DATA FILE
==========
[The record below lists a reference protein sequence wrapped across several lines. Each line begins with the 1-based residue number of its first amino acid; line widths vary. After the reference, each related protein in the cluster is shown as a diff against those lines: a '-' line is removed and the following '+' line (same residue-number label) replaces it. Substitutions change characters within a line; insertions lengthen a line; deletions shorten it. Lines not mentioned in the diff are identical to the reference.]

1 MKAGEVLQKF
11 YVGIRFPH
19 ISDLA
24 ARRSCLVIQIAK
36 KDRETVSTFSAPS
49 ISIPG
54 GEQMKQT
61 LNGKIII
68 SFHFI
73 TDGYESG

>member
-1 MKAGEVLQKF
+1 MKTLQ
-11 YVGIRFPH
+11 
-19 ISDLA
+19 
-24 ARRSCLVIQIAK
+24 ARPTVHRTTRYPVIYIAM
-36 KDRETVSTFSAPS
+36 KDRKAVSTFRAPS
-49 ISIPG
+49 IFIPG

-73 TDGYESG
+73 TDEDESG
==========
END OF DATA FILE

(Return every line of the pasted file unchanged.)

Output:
[The record below lists a reference protein sequence wrapped across several lines. Each line begins with the 1-based residue number of its first amino acid; line widths vary. After the reference, each related protein in the cluster is shown as a diff against those lines: a '-' line is removed and the following '+' line (same residue-number label) replaces it. Substitutions change characters within a line; insertions lengthen a line; deletions shorten it. Lines not mentioned in the diff are identical to the reference.]

1 MKAGEVLQKF
11 YVGIRFPH
19 ISDLA
24 ARRSCLVIQIAK
36 KDRETVSTFSAPS
49 ISIPG
54 GEQMKQT
61 LNGKIII
68 SFHFI
73 TDGYESG

>member
-1 MKAGEVLQKF
+1 MKTLQ
-11 YVGIRFPH
+11 
-19 ISDLA
+19 
-24 ARRSCLVIQIAK
+24 ARPTVHRTTRYPVIYIAM
-36 KDRETVSTFSAPS
+36 KDRKAVSTFRAPS
-49 ISIPG
+49 IFIPG

-73 TDGYESG
+73 TDEDESG